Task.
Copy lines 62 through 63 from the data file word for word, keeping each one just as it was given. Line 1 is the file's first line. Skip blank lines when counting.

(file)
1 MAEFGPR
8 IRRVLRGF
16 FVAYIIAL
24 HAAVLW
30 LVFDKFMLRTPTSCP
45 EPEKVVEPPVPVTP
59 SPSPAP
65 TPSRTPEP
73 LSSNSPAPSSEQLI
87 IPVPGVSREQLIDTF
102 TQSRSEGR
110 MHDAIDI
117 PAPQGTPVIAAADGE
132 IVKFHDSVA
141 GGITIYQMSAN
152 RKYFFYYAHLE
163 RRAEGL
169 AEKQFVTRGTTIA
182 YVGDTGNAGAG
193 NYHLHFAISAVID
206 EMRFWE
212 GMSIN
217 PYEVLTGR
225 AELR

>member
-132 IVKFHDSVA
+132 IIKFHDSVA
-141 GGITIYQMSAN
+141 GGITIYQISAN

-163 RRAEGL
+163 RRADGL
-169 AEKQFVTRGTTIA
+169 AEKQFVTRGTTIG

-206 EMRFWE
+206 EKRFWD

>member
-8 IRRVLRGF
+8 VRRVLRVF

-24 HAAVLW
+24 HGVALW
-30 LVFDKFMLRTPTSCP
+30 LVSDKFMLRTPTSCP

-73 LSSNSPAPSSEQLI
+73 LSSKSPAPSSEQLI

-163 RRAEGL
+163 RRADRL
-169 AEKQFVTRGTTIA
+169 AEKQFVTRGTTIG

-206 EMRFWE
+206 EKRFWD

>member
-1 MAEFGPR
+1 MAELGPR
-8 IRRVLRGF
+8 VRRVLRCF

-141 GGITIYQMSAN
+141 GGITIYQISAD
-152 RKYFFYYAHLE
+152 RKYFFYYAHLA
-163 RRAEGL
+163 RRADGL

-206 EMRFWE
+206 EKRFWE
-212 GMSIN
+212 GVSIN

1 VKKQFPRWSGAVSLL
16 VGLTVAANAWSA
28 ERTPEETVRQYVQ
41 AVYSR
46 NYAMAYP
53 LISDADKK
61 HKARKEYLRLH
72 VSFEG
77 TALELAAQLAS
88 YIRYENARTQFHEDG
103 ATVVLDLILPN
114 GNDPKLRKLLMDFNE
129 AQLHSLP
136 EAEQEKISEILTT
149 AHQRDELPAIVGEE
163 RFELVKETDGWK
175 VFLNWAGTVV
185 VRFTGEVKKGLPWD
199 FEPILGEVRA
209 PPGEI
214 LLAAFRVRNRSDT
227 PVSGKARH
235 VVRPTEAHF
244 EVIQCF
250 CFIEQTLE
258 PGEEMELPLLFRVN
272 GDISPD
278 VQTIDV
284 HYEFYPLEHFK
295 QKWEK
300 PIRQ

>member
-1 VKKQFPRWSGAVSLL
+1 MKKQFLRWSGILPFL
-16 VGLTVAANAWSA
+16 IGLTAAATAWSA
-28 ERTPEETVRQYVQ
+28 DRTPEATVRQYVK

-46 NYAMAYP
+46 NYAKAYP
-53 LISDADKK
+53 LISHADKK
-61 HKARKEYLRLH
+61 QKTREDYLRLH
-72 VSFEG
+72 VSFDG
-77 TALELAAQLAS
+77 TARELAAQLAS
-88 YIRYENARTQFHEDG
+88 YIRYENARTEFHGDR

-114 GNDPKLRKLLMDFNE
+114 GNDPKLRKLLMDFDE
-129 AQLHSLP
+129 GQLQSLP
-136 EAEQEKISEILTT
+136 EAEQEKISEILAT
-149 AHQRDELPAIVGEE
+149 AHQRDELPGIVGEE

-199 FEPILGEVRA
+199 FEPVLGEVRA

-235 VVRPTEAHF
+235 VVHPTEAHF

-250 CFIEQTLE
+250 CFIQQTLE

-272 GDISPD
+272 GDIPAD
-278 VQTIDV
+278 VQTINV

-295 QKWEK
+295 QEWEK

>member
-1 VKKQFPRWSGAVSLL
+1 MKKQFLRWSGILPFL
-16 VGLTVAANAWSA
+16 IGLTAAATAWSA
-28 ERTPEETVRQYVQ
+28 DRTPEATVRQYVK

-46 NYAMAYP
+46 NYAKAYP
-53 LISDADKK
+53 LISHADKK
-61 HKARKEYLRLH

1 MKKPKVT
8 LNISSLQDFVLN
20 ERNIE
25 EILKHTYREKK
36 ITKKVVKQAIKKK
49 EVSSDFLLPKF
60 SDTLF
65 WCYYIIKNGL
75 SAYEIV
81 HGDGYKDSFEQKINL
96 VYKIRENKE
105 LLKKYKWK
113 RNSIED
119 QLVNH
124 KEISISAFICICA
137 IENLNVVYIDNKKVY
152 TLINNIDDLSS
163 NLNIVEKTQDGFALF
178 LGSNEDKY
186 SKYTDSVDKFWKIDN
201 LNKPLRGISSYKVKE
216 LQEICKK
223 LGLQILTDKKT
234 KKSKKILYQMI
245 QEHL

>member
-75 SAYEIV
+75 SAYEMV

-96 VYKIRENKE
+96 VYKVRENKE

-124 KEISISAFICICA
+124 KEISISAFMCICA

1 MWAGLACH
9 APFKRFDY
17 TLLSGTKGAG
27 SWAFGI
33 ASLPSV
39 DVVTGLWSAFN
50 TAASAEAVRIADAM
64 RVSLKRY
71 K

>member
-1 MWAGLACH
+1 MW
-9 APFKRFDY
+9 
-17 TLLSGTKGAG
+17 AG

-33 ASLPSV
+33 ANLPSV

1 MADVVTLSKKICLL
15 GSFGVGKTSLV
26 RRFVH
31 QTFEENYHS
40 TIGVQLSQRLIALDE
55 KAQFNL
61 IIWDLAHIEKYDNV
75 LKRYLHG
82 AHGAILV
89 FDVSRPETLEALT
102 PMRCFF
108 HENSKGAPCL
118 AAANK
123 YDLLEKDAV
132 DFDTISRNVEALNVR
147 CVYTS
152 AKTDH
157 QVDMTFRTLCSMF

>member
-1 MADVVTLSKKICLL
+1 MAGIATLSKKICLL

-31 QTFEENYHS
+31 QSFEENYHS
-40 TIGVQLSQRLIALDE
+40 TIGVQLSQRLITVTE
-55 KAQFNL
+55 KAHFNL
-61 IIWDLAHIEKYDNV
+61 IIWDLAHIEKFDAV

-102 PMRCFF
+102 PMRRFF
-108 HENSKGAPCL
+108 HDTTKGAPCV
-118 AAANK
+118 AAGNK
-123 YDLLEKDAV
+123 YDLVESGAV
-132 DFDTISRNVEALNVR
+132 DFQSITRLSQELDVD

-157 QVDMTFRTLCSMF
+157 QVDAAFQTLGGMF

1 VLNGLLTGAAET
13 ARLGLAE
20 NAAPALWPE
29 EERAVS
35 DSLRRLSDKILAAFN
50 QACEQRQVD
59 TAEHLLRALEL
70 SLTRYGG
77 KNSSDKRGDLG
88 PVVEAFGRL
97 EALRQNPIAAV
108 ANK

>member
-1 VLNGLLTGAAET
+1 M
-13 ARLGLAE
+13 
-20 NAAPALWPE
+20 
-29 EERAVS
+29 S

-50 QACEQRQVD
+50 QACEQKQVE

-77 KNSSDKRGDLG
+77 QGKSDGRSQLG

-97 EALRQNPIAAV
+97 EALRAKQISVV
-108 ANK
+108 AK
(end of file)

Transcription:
-206 EMRFWE
+206 EKRFWE